Well, no, like you said, part of your cost was the ability to overclock. If you didn't use that, it's like paying for a dGPU but not installing it. You were right, that is a fair comparison. I lost.
    Reply
  • Onus
    It's great to get a high bang/buck, but you still need some minimum amount of "bang" to be useful. Those with 144Hz monitors will disagree, but for mainstream 1080p gaming, counting FPS over 60 as no better than 60 might hand that value win to a GTX950.
    Reply
  • Crashman
    17224971 said:
    Well, no, like you said, part of your cost was the ability to overclock. If you didn't use that, it's like paying for a dGPU but not installing it. You were right, that is a fair comparison. I lost.
    Yes, and your climb rate means next time you'll probably win. But I have a plan:

    I CAN'T win if I spend big, so how about next time we give me a big somewhat-specific budget where I'm required to spend most of the money, and likewise an excuse not to win? Then I'd basically be putting all my O/C effort in to reach 80-90 percent of your score :-D

    These head-to-heads are brutal, I don't want anyone to lose the value competition unless they have an excuse such as "chasing better quality and more user-friendly features."

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  • Onus
    Make it more brutal; cut the budgets down to $550-$600.
    Reply
  • Crashman
    17225115 said:
    Make it more brutal; cut the budgets down to $550-$600.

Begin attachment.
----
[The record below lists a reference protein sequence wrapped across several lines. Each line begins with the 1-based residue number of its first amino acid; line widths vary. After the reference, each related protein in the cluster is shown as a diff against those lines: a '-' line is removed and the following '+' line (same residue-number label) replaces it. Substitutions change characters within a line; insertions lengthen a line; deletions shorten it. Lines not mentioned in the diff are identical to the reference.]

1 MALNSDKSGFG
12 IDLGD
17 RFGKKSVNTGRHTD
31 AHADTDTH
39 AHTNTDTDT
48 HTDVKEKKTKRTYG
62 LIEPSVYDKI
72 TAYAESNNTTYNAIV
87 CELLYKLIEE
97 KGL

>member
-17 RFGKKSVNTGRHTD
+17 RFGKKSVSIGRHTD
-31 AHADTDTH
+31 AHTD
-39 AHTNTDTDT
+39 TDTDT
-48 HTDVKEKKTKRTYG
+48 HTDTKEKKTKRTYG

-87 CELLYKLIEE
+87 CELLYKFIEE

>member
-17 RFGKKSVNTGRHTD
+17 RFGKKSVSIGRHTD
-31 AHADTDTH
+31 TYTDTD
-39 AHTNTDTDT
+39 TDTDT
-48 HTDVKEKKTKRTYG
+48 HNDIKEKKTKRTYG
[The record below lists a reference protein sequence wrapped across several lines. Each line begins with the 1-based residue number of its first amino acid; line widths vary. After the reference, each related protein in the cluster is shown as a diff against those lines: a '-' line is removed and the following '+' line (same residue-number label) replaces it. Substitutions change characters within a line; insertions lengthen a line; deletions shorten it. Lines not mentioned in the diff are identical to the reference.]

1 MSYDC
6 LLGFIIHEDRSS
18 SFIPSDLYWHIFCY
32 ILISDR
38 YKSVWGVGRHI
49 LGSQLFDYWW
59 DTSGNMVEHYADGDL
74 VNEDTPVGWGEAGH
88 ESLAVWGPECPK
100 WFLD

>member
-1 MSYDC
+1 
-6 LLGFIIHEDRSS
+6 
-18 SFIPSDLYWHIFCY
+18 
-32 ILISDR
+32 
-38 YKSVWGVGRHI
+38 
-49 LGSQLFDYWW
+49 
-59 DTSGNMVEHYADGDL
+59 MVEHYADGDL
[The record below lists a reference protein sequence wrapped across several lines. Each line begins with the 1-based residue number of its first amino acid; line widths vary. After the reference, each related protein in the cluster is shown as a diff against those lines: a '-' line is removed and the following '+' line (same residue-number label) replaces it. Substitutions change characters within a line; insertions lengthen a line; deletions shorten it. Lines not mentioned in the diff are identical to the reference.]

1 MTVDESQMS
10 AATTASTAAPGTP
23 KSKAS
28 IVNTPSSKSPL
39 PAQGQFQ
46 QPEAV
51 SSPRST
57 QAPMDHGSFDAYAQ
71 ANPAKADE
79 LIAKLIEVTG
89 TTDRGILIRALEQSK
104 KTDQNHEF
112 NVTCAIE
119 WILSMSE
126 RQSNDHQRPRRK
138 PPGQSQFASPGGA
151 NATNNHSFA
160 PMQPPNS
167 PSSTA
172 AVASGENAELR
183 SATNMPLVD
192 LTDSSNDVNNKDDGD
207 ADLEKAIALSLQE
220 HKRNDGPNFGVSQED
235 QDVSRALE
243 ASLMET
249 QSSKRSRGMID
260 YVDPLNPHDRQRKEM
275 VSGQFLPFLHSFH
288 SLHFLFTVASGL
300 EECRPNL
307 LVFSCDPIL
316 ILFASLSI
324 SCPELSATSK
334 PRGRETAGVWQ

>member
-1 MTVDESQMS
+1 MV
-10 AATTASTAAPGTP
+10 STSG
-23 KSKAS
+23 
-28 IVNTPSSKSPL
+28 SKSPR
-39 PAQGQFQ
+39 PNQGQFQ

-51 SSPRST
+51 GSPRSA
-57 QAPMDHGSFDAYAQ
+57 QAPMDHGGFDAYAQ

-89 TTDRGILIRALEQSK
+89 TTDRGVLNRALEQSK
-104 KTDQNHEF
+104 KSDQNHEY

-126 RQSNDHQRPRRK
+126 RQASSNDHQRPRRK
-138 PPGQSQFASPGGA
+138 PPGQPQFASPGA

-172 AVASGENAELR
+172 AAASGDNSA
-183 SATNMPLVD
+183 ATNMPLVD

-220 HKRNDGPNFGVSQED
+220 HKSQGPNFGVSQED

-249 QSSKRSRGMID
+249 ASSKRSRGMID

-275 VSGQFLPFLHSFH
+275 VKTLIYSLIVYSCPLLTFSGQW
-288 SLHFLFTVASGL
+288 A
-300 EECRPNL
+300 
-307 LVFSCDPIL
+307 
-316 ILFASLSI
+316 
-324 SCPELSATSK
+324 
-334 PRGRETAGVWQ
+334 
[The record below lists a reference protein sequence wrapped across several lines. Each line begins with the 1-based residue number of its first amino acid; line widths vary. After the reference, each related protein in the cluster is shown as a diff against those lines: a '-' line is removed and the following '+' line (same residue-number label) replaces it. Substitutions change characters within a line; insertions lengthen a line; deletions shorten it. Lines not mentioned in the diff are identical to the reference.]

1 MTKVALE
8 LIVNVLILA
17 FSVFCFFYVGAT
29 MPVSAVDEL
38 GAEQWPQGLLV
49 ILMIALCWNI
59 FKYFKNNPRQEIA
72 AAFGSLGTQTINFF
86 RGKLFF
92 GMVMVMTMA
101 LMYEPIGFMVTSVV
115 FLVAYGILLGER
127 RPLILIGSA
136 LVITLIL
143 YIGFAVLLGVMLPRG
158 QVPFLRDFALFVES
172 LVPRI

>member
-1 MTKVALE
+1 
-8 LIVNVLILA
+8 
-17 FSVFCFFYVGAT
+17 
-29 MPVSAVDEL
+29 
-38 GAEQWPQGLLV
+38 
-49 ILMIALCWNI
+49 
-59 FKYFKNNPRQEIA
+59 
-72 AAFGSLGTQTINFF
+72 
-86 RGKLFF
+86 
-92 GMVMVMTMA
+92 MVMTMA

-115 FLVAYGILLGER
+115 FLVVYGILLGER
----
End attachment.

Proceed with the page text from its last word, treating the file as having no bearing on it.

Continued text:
Remember Paul? We figured out that you can find perfect performance-value around $600, and that the closer you got to $800 by trying to cram in performance parts, the more the rest of the system held you back. That you had to keep upgrading the rest of the system until you reached balance, before you'd get the value score back up at a higher performance level. And that the second value zenith was around $1100.

    People want to see $800 builds, but we knew long ago that everything between $650 and $1050 was a "dead zone".

    Did this experience with Paul give me an unfair advantage? It depends on what you consider fair. I would have used this CPU anyway, and a $250 to $320 graphics card, so my path was set without consideration of the final price. Fortunately, reader feedback on the Q3 SBM meant that I didn't need to pick the graphics card, they did it for me.
    Reply
  • RedJaron
    Well, if we're all at that magical $600 range, then it could be interesting to see who can find the best balance. Granted, at that price range, are we each going to end up with near identical builds due to us chasing the same sales? I wouldn't mind going after something a little more simple.
    Reply